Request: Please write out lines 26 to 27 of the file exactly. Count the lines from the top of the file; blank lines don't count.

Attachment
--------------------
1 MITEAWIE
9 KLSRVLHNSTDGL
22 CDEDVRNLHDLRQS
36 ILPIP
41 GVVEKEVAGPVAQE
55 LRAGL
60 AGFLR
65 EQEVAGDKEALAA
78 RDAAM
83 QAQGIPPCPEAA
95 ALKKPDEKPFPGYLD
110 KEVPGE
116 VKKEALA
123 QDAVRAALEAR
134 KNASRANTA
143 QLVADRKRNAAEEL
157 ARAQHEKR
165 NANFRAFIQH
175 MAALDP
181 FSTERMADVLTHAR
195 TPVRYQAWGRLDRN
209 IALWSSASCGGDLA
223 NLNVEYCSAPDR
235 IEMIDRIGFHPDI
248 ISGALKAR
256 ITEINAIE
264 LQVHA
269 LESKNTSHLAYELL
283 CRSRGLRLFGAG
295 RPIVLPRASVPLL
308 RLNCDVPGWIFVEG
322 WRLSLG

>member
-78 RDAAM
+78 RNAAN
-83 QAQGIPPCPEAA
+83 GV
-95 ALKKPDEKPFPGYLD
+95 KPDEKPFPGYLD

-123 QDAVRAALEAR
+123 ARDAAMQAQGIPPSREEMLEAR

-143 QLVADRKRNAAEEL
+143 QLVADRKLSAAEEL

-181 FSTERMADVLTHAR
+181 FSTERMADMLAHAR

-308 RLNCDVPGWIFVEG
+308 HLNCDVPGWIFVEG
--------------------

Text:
256 ITEINAIE
264 LQVHA